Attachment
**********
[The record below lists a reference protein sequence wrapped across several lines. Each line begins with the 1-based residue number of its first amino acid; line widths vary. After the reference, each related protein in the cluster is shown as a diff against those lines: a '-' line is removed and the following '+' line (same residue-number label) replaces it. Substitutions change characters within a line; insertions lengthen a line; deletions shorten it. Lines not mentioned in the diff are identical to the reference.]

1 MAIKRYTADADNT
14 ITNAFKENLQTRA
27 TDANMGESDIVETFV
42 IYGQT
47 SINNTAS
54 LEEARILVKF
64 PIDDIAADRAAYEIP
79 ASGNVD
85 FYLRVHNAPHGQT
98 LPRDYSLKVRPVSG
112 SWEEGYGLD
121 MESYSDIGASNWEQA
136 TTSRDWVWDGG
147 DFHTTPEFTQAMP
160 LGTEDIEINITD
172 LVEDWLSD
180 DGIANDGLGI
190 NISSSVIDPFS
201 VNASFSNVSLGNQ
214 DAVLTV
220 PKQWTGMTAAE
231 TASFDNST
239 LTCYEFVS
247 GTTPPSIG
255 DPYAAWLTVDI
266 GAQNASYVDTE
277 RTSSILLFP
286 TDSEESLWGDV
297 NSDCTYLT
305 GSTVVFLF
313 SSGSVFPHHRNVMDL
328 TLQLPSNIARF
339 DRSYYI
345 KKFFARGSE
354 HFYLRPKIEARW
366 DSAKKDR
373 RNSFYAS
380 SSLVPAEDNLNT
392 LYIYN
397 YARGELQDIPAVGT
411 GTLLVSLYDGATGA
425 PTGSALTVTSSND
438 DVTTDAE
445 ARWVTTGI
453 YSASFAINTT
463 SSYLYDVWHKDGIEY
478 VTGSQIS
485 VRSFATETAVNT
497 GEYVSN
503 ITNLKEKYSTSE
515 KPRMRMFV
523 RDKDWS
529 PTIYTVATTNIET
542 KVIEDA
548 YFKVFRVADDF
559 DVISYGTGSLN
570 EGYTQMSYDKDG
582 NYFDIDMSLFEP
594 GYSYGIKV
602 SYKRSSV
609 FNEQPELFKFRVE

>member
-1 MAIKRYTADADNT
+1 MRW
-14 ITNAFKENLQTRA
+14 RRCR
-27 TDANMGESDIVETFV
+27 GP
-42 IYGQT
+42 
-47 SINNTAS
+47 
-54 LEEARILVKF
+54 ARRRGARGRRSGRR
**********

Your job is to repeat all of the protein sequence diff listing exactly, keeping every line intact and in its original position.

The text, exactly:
[The record below lists a reference protein sequence wrapped across several lines. Each line begins with the 1-based residue number of its first amino acid; line widths vary. After the reference, each related protein in the cluster is shown as a diff against those lines: a '-' line is removed and the following '+' line (same residue-number label) replaces it. Substitutions change characters within a line; insertions lengthen a line; deletions shorten it. Lines not mentioned in the diff are identical to the reference.]

1 MAIKRYTADADNT
14 ITNAFKENLQTRA
27 TDANMGESDIVETFV
42 IYGQT
47 SINNTAS
54 LEEARILVKF
64 PIDDIAADRAAYEIP
79 ASGNVD
85 FYLRVHNAPHGQT
98 LPRDYSLKVRPVSG
112 SWEEGYGLD
121 MESYSDIGASNWEQA
136 TTSRDWVWDGG
147 DFHTTPEFTQAMP
160 LGTEDIEINITD
172 LVEDWLSD
180 DGIANDGLGI
190 NISSSVIDPFS
201 VNASFSNVSLGNQ
214 DAVLTV
220 PKQWTGMTAAE
231 TASFDNST
239 LTCYEFVS
247 GTTPPSIG
255 DPYAAWLTVDI
266 GAQNASYVDTE
277 RTSSILLFP
286 TDSEESLWGDV
297 NSDCTYLT
305 GSTVVFLF
313 SSGSVFPHHRNVMDL
328 TLQLPSNIARF
339 DRSYYI
345 KKFFARGSE
354 HFYLRPKIEARW
366 DSAKKDR
373 RNSFYAS
380 SSLVPAEDNLNT
392 LYIYN
397 YARGELQDIPAVGT
411 GTLLVSLYDGATGA
425 PTGSALTVTSSND
438 DVTTDAE
445 ARWVTTGI
453 YSASFAINTT
463 SSYLYDVWHKDGIEY
478 VTGSQIS
485 VRSFATETAVNT
497 GEYVSN
503 ITNLKEKYSTSE
515 KPRMRMFV
523 RDKDWS
529 PTIYTVATTNIET
542 KVIEDA
548 YFKVFRVADDF
559 DVISYGTGSLN
570 EGYTQMSYDKDG
582 NYFDIDMSLFEP
594 GYSYGIKV
602 SYKRSSV
609 FNEQPELFKFRVE

>member
-1 MAIKRYTADADNT
+1 MRW
-14 ITNAFKENLQTRA
+14 RRCR
-27 TDANMGESDIVETFV
+27 GP
-42 IYGQT
+42 
-47 SINNTAS
+47 
-54 LEEARILVKF
+54 ARRRGARGRRSGRR